For the same reasons I opt for separate profiles for each site. I like to have everything in separate "areas". The current profiles are almost integrated already, anyhow; if I want to check up on another profile, it is only a click away, in the menu. However, it is a real pain to have to log in to all sites individually. For security reasons I clean cookies regularly, which forces me to log in to every profile. If logins were network-wide I would be happy.

In the quest to make profiles fully responsive, @Aaron Shekey could have looked at the results of that research and determined that features such as “last seen” and “member for” were not highly valued by users and would not be missed. In fact, "last seen” is not even directly mentioned in the company's announcement.

[emphasis in bold, mine]

  1. Various links and other stats are now under the display name and some stats behind are only viewable by you or a moderator.

In case this needs reminding, using a site is not only about posting and voting on contributions, it's about curating a community, about helping newcomers learn the ropes, explaining why their question is considered off-topic, asking the OP for clarification, encouraging authors to improve their posts, but as a user myself with nearly 9 years of experience I want to be sure I'm not wasting my breath, so I visit a person's profile and check when they last participated or logged in. This is one of the reasons why it's important to consult a spectrum of people who actively and continuously use a site–not just Stack Overflow–before making significant changes to the site.

On the other hand, in a comment, animuson ♦ said: We've actually had quite a few complaints in the past that a "Last seen" indicator public visible is a creepy and intrusive thing to have on a user profile. So I imagine the disappointment will be very 50/50 here. ;)

I've been thinking about this privacy issue a bit and apart from the argument that it's “creepy”, I've not read anything that convinces me why this statistic should be hidden from public view.

For example, I now know that the last comment by @Yxxxx was posted 18 hours ago. What do I do with that information? Do I write them a personal email? Contact him or her via LinkedIn. Do I search for a developer with that name in the town they live? I suppose I could message them on Twitter (if I had a Twitter account). In actual fact, I could do any of things at anytime thanks to the links a user chooses to post on their profile.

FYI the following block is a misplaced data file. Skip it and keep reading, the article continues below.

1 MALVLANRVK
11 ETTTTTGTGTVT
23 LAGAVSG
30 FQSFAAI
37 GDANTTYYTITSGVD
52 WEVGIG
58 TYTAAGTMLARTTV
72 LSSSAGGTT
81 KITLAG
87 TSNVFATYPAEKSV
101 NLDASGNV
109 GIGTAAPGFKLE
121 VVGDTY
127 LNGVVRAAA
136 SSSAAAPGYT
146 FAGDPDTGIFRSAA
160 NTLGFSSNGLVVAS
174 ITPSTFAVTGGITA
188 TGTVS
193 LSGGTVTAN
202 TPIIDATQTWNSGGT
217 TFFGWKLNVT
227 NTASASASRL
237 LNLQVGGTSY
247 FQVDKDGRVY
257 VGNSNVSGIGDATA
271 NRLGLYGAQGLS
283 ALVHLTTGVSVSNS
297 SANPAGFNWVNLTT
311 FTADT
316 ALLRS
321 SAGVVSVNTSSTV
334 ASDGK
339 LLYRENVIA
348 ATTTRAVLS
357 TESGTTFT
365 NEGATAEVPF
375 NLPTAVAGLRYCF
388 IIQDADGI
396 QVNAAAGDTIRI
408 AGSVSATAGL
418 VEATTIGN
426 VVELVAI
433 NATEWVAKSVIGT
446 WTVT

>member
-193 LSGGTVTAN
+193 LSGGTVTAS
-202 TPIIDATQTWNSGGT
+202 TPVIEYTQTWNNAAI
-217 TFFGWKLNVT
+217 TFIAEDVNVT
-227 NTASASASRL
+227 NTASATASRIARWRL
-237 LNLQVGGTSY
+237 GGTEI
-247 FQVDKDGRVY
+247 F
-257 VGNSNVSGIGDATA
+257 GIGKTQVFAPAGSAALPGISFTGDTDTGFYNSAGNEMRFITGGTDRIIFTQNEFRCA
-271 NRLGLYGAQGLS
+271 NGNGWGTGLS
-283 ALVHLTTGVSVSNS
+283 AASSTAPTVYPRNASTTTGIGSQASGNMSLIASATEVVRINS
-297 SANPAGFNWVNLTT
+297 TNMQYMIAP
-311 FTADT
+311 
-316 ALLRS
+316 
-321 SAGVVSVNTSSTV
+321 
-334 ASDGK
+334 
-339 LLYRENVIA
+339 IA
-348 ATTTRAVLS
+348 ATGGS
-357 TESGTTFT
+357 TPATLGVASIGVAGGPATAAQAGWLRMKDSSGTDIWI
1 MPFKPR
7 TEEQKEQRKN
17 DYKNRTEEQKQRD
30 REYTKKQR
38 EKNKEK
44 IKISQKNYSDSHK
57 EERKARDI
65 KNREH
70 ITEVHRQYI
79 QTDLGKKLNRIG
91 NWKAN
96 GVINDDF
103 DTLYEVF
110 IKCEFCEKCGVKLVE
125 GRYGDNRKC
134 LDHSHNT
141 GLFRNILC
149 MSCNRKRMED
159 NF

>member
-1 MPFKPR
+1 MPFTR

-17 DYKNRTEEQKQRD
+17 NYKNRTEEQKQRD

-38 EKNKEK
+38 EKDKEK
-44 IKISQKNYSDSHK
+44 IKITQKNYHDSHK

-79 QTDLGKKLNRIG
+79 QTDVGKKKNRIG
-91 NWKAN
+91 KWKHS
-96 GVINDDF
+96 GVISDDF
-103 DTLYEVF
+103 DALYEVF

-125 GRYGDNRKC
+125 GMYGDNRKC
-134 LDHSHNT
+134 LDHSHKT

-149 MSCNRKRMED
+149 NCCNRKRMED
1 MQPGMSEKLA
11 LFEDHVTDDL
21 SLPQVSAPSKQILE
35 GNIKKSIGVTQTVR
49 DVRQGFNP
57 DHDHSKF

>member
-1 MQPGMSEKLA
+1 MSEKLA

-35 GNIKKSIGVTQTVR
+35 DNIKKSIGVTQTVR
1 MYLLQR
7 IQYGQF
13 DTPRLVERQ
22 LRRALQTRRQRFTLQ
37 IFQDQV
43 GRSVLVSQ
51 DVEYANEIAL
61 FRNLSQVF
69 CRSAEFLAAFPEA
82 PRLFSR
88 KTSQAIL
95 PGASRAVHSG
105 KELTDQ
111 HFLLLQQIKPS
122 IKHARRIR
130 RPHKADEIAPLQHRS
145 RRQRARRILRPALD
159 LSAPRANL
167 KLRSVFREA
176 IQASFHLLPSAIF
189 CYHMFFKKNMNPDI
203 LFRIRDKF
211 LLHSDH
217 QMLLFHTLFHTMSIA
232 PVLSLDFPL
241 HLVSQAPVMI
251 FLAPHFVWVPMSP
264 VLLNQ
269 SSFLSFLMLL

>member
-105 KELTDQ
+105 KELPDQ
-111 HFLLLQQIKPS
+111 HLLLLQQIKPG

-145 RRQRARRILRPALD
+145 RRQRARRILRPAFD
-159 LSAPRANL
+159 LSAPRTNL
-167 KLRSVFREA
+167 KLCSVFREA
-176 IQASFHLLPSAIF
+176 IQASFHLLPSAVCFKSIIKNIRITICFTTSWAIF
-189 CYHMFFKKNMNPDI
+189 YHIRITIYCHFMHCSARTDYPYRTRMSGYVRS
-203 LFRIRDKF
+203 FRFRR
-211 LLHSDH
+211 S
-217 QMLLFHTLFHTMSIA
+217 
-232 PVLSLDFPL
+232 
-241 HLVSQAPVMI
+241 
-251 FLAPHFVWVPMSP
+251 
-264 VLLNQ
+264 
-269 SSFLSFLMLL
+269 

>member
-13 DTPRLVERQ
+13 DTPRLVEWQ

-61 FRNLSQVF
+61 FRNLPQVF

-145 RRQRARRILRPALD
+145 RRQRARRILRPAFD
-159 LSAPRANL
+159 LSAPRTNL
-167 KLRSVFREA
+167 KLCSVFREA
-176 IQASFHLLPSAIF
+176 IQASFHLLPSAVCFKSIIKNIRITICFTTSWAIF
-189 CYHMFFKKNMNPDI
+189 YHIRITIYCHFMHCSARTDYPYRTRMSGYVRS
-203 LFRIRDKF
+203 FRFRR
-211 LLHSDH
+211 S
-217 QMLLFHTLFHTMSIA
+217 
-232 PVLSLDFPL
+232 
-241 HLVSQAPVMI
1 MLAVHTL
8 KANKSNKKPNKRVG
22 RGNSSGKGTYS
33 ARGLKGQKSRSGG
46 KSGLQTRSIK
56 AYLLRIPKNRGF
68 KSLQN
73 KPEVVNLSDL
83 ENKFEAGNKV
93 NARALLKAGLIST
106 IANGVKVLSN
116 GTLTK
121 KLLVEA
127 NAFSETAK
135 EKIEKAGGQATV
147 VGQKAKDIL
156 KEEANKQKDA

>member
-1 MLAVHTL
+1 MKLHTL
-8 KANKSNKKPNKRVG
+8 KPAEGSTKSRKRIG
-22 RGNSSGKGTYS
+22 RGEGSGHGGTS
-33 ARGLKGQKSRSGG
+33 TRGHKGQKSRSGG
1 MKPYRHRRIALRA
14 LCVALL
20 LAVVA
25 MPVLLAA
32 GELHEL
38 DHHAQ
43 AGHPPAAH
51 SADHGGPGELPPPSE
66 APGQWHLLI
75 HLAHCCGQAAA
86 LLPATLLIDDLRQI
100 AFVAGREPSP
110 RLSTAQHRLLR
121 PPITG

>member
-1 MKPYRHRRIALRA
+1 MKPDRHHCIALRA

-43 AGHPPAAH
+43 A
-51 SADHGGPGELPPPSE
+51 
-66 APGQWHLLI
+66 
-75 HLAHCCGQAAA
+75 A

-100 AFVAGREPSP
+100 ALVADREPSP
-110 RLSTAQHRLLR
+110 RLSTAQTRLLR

I have free access to a great deal of information about many users because of what is written on their profile pages not because I read they were "last seen" 18 hours ago.

If someone desires to keep secret the time they last logged in there are many workarounds, especially for a developer, to use.

Supporters for removing the "last seen" statistic argue:

  1. The "last seen" fields leaks information about user behaviour, you might consider this information not significant yourself, but this feature clearly allows everyone interested to determine when a user is accessing the site (and with enough effort to fully map the times a user is active). If I say that this information is nobody else's business but my own, then this is fundamentally a privacy argument
  1. It's a creepy metric - I don't want people to know when I was last here, and there are many people with even stronger, more visceral and life changing reasons for wanting it gone.
  1. I think removing the "last seen" field is a good idea, …[it] simply leaks too granular information and allows a sufficiently determined person to track detailed access patterns for a specific user.

People who wish to remain anonymous are free to choose whatever username and avatar they please, some go a step further and use a fake user number. They leave their biography box empty, they don't chat, they don't participate on meta sites, they do very little, if any, interaction with other users. Stack Exchange allows users to set up multiple accounts and hide their accounts in their network profile, e.g. a user appears to have one account on their network profile when they may have joined 80 communities using multiple accounts, which SE allows users to create. And finally, SE allows users to lurk, to stop posting for years, and to create throwaway accounts. In fact, on Stack Overflow there are millions of accounts that are lying idle. So, if I am serious about guarding my privacy, i.e. it's nobody's business what I do in my work/spare time, SE gives me plenty of tools to do precisely that. I know nothing about computing so think what a developer is capable of knowing and doing if privacy is a security issue for them.